Norm of the North
Kids, in case you haven’t got the message yet: nature good, business bad. But an ironically overmined message isn’t the only problem Norm of the North has, not by a long shot. The film tells the story of a polar bear with the rare gift of human speech. When a stereotypically evil real estate tycoon, clumsily named Mr Greene, decides to start building houses in the arctic, Norm has to go to pseudo-New York (Pseu York?), in order to tell everyone how Greene is ruining his habitat. It’s no big secret that he wins, and the bad guy gets his comeuppance in true pantomime fashion. One could probably deduce all this from the trailer, or course, but just in case that bullet has been dodged, several characters handily divulge the entire plot, directly and without so much as an attempt at allegory, ahead of time. A heavy-handed script is one thing, but Norm of the North plays like it was written by lobotomised Minions.
Oh, you liked the Minions? Well, get ready for… lemmings! In a blatant attempt to tap into an already oversaturated market, these critters display all the aggravating traits of their yellow, bespectacled cousins, with the added bonus of overt toilet humour and dance numbers. Of which there are many, and each is more cringe-inducing the one before. Fairly well-known actors flounder here, lines drained of any emotion or investment. Add to that artless animation which paints in the broadest of strokes (“This seagull needs to look clever – let’s give him glasses! This bad guy needs to look less threatening – let’s make him act like a character from The Fantastic Four!”) and it’s as though this film has been made as an attempt to please the greatest number of people with the lowest amount of effort. There’s not a hint of originality, not a fishy-scented whiff of innovation or daring. Not any sense of the soul that makes Pixar and Dreamworks films so reliably endearing.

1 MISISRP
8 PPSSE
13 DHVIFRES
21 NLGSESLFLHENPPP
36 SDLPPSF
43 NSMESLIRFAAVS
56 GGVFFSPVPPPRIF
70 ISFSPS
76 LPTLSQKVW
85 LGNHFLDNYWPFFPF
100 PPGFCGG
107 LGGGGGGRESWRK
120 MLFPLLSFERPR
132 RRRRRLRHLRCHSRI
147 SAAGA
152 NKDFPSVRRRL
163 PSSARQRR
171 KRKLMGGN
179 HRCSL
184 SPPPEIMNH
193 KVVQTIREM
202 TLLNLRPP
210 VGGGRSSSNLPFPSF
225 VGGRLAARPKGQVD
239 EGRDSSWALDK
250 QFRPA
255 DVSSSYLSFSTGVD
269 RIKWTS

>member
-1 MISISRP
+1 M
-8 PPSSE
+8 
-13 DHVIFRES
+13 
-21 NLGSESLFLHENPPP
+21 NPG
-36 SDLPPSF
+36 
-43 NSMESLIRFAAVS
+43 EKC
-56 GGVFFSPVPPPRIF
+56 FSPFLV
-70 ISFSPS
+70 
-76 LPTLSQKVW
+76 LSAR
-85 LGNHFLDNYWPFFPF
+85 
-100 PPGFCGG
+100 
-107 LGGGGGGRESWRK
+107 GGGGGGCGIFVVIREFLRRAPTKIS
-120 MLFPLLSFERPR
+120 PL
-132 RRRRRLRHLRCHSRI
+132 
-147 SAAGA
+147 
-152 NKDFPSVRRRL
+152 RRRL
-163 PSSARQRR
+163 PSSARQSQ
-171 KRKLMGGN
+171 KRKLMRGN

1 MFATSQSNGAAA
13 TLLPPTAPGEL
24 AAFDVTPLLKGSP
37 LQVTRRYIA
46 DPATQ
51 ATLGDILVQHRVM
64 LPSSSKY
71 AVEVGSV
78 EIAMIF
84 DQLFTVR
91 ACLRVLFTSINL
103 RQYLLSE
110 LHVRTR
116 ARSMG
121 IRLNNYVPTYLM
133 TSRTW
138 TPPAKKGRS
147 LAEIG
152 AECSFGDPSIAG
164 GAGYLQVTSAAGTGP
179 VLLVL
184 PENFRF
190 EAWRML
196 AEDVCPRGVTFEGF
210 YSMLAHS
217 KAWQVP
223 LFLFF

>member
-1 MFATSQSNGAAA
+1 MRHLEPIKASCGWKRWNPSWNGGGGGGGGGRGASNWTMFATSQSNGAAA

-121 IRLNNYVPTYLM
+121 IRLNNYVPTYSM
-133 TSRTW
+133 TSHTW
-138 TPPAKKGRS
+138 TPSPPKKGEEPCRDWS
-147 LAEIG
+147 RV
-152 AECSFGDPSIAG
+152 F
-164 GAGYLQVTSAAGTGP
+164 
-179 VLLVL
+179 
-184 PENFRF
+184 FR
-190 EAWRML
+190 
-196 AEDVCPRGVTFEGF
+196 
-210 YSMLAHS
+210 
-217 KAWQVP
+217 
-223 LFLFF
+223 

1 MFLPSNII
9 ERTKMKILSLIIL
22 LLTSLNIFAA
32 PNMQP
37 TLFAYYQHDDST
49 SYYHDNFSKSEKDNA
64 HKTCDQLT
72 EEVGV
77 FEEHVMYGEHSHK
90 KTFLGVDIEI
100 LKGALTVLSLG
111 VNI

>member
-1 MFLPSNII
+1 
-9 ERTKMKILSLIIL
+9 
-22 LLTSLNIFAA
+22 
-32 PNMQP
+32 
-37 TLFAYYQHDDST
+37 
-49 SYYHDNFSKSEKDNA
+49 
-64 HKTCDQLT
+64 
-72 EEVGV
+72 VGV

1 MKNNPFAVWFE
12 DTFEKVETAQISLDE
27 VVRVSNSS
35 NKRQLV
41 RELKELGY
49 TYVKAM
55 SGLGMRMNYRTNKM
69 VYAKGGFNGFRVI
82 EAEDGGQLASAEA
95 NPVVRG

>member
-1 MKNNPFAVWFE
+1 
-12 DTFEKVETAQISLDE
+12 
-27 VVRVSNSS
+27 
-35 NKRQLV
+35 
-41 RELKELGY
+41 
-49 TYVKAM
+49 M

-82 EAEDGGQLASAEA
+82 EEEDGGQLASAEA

That, ultimately, is Norm of the North’s greatest sin. In attempting to conceive a film that bends entirely to the whims of its audience without ever attempting independent thought, they’re indulging the same money-grabbing tendencies they slam so comprehensively throughout the plot. And when even the most basic of moral platitudes fails to ring true, it may be time for a career rethink.
Norm of the North is released nationwide on 18th March 2016.
Watch the trailer for here:
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